In a past IBM Lotus video presentation hosted by Angus McIntyre, group product manager for IBM Software Group, McIntyre quotes a member of the Lotus development team as saying: "I'm the guy that sits bored in the meeting while people discuss a $100,000-plus project. I then ask the business line seven questions. And then I say, what if I could show you something that meets your requirements in two days?" Does it make sense to try a free tool capable of building Web and mobile applications that can generate that kind of confidence?


What separates Domino Designer from other RAD tools is its use of IBM's XPages technology. The component-oriented rapid Web application development model dates back more than 10 years to the early 2000s when IBM Business Partner Trilog Group developed what it then called XSP, or XML Server Pages. Based on J2EE, XML, and open standards, XSP caught the attention of IBM, which was looking for a rapid application development tool for IBM Workplace, a collection of messaging and collaboration tools later folded into Lotus Notes. IBM bought the XSP technology in 2004. A few years of refinements by IBM programmers, and XSP became XFaces, emerging as part of the former Lotus Workplace Designer and later Lotus Component Designer. With another iteration, and being assigned a catchy code name that eventually stuck, XPages emerged as part of Domino V8.5 in December 2008. In V8.5.1, XPages could run not only on the Domino Server but also in the Notes client.


Today, XPages is IBM's implementation of the JavaServer Faces (JSF) runtime. JSF is a component-based framework for building Java-based Web applications in which everything is a component. XPages has a Model-View-Controller (MVC) architecture that supports event-driven development as does classic development in Domino. One of the benefits of the MVC architecture is its ability to separate the user interface from the data from the business logic, keeping each independent from the other. This separation allows developers to reuse code across multiple applications and can save them a lot of time.


With that in mind, the Lotus Domino Designer community has been building libraries of application components and offering them free to developers at OpenNTF.org, a gathering place for the IBM XPages developer community. Hundreds of developers have been using this library of extensions for the past year, but a number of them asked IBM to consider including them as part of the core product and provide support. Always willing to listen to its users, IBM decided to do just that and offer support for the components with the recent release of the Lotus Notes and Domino 8.5.3 Upgrade Pack 1.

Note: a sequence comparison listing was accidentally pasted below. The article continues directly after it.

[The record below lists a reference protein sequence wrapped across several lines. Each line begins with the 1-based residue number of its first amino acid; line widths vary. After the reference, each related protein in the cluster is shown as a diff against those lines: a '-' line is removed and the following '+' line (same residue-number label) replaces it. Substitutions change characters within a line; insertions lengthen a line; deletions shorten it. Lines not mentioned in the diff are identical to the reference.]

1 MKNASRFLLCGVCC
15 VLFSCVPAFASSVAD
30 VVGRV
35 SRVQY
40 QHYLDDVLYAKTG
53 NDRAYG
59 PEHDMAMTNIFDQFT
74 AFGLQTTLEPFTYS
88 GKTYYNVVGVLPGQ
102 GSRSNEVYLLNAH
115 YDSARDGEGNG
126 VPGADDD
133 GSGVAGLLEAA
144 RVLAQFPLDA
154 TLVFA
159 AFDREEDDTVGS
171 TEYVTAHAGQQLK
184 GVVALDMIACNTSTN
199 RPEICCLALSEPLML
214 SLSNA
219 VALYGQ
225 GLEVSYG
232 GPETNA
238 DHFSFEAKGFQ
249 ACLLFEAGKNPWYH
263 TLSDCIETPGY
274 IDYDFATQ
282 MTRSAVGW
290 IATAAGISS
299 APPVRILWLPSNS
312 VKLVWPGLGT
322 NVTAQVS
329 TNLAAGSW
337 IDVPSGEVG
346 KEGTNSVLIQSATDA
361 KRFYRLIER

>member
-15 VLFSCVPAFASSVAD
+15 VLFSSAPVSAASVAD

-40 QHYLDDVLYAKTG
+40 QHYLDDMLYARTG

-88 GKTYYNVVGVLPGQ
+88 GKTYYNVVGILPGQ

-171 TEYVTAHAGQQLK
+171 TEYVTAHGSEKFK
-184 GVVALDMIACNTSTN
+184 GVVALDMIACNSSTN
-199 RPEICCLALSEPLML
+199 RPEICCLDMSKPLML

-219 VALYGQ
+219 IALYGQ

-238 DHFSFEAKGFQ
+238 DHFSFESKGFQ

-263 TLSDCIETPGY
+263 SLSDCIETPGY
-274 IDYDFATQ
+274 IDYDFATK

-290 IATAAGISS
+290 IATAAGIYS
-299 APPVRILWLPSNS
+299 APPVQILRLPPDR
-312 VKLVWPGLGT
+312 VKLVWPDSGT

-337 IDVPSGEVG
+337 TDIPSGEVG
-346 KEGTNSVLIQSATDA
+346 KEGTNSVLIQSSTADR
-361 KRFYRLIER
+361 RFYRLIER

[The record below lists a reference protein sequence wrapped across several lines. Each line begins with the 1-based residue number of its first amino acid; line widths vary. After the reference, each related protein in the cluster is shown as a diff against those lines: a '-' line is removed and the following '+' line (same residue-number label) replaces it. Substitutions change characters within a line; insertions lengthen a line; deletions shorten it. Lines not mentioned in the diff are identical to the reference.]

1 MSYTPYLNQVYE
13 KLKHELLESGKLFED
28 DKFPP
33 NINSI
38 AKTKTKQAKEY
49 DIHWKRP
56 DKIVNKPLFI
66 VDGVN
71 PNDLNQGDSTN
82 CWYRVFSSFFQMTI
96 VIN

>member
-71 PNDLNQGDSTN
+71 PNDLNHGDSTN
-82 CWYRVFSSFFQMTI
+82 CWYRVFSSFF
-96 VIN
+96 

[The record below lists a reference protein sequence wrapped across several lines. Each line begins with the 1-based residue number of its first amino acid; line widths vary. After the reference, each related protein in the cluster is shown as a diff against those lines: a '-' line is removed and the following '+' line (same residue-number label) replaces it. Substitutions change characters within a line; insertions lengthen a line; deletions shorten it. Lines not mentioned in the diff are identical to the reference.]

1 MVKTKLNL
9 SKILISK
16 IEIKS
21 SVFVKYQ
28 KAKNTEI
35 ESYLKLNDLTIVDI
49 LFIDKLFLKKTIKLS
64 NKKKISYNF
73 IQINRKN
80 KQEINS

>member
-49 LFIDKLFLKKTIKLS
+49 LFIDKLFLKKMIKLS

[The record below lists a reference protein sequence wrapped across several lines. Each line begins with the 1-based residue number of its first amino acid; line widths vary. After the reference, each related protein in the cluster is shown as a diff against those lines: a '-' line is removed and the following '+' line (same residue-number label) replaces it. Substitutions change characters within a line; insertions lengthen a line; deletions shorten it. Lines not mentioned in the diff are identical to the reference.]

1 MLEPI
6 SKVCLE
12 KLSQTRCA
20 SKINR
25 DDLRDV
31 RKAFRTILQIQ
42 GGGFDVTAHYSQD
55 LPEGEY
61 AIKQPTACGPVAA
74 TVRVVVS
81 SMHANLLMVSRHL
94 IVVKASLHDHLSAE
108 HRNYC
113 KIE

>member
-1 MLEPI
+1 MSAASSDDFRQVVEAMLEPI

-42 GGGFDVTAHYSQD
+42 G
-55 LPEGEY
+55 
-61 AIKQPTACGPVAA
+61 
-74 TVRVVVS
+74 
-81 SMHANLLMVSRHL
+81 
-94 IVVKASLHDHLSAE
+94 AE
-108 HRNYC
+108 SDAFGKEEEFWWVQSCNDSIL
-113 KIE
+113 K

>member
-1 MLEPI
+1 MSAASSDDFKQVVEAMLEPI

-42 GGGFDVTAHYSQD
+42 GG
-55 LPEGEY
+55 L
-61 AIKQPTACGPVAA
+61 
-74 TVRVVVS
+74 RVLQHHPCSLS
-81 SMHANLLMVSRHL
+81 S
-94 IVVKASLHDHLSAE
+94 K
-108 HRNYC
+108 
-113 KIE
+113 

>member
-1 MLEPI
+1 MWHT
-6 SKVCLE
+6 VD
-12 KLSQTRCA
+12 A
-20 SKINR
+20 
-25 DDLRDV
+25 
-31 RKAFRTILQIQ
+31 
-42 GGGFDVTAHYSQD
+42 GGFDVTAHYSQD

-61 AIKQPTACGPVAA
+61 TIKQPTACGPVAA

The upgrade pack, or UP1, as it is being called, is loaded with prebuilt controls and templates and, most significantly, provides controls for mobile applications allowing for navigation and data operations, including search and other functions. UP1 also includes controls for in-context editing, calendar, REST services, and an application layout using IBM's OneUI. The popular TeamRoom and Discussion social networking templates have been updated to provide mobile access. UP1 also includes features to provide HTTP access to Domino data and supports JSON-based REST services for Domino data access.


If one or more of these terms seem unfamiliar and cutting edge, join the club. But know too that developers around the world are using these technologies in a broad spectrum of Web-based and mobile applications. If you want to get exposed to them while remaining productive, download Lotus Domino Designer and take it for a test drive. The fact that there is no charge to use it may not be its paramount feature—but it certainly helps.

Chris Smith

Chris Smith was the Senior News Editor at MC Press Online from 2007 to 2012 and was responsible for the news content on the company's Web site. Chris has been writing about the IBM midrange industry since 1992 when he signed on with Duke Communications as West Coast Editor of News 3X/400. With a bachelor's from the University of California at Berkeley, where he majored in English and minored in Journalism, and a master's in Journalism from the University of Colorado, Boulder, Chris later studied computer programming and AS/400 operations at Long Beach City College. An award-winning writer with two Maggie Awards, four business books, and a collection of poetry to his credit, Chris began his newspaper career as a reporter in northern California, later worked as night city editor for the Rocky Mountain News in Denver, and went on to edit a national cable television trade magazine. He was Communications Manager for McDonnell Douglas Corp. in Long Beach, Calif., before it merged with Boeing, and oversaw implementation of the company's first IBM desktop publishing system there. An editor for MC Press Online since 2007, Chris has authored some 300 articles on a broad range of topics surrounding the IBM midrange platform that have appeared in the company's eight industry-leading newsletters. He can be reached at This email address is being protected from spambots. You need JavaScript enabled to view it..